Hearing Loss/ Hearing-Loss

Foto 143
November 2011

I live with a literal loss everyday. The language of lack and difficulty is assigned to me: “hard of hearing” “hearing impaired” “hearing loss.” Oddly enough, it’s likely that I never had “normal” hearing. I’ve had bilateral hearing loss since birth, even though I was not diagnosed until three years of silence (really, an utter disinterest in speech). Now I retreat in near-silence, lamenting the interminable ringing in my ears and their waning ability to distinguish between consonant sounds.

“Discrimination,” the audiologist said, “is when your brain distinguishes between consonant sounds. According to your tests, you misidentified 65% of the words. This, compared to previous tests, suggests that you are losing…” Ah. yes. I’m losing what I didn’t know I had- on top of losing what I probably never had. “Nerve damage.. can’t be fixed with surgery… maybe if she got an implant…” Funny how the audiologist mutters under his breath, forgetting my multiple literacies. I read lips as well as I read books, and I understand that, in his eyes, I am a subject in need of “fixing.”

I even had a lover ask me, “If you could be fixed, would you do it?”

I shook my head, “No. I love my ears as they are. I do not feel disabled until you tell me that I am in need of fixing.”

He persisted, “Well, I would fix my ears if I were you.”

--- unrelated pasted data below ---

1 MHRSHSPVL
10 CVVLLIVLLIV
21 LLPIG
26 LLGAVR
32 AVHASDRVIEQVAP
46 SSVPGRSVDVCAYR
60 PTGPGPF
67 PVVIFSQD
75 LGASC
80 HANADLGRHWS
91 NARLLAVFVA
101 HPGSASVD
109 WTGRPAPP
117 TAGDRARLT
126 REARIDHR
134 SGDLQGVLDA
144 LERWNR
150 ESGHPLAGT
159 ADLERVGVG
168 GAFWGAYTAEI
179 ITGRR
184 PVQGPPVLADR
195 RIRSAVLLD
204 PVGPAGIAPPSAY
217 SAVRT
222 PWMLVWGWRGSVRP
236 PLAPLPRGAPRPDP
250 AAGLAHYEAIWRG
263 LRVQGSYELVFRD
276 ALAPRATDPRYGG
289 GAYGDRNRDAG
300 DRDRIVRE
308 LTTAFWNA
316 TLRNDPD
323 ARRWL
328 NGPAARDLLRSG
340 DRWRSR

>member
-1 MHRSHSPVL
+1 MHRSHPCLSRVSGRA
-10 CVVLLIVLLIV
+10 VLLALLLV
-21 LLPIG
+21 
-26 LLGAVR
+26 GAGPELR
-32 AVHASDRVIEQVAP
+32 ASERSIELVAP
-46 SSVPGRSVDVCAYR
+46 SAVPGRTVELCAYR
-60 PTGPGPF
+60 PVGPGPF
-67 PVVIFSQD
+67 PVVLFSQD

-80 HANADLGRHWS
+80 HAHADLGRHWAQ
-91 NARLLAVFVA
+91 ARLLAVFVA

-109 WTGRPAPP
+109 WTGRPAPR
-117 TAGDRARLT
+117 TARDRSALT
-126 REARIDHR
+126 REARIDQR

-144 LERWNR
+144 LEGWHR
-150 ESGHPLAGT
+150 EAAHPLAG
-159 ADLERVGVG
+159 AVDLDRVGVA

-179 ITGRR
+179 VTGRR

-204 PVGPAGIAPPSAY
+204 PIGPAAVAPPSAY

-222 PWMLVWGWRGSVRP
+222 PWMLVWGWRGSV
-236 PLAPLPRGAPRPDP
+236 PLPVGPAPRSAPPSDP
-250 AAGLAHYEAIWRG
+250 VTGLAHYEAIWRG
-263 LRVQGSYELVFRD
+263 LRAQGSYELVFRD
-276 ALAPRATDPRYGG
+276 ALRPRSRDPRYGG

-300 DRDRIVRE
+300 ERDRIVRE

I blinked away tears and disbelief.

“Are you sure that this isn’t just a kneejerk reaction? Wanting to be fixed doesn’t make you self-loathing.”

Suddenly, my feet were intensely interesting, and I felt his piercing gaze that did not truly see. Needless to say, we did not last very long.

A few months ago, in a despondent moment I wrote the following excerpt:

  1. Birth Trauma

I am the unexpected. My parents called me “foam baby” because I was conceived in spite of their use of contraceptives and barrier methods. My mother never used the word ‘accident.’ She preferred ‘miracle.’

My birth was a traumatic one. My first contact with the world was an expulsion from a warm, dark space and a wrenching. The cold, metallic tools that wrested me from my nascent space of belonging were the same ones that crushed my ear drums and unwittingly turned my umbilical cord into a slipknot. I did not cry out until they extricated me from the death-grip that was once my life source.

I should not have survived intact. I should have been born with a sign: “Handle with care.” My first breath should not have been delayed as long as it was. Even as a baby, I represented a breach in someone’s narrative. “She’ll never function at the level of her age-peers. She’ll never speak.” But just as I was prepared to enter the world feet-first, I defied their prognostications.

I read before I ever spoke with my mouth. My hands did the talking before I ever uttered a word. And soon, I lost the instinctual, tactile language and its bodily grammar through disuse. I was ‘mainstreamed.’ I learned by immersion that I was not ‘normal.’ Nor-mal. Norm-al. Outlier. Out-lier. Out-liar.

Discontinuity. Perhaps I was the discontinuity in y = (x-2)(x+4)/ (x-2)*[1]. Or maybe I was one of the many asymptotes in the y = tan(x) graph. Whatever it was, I was there but not-there. The should-have-been-there, the intuitive there-ness of being.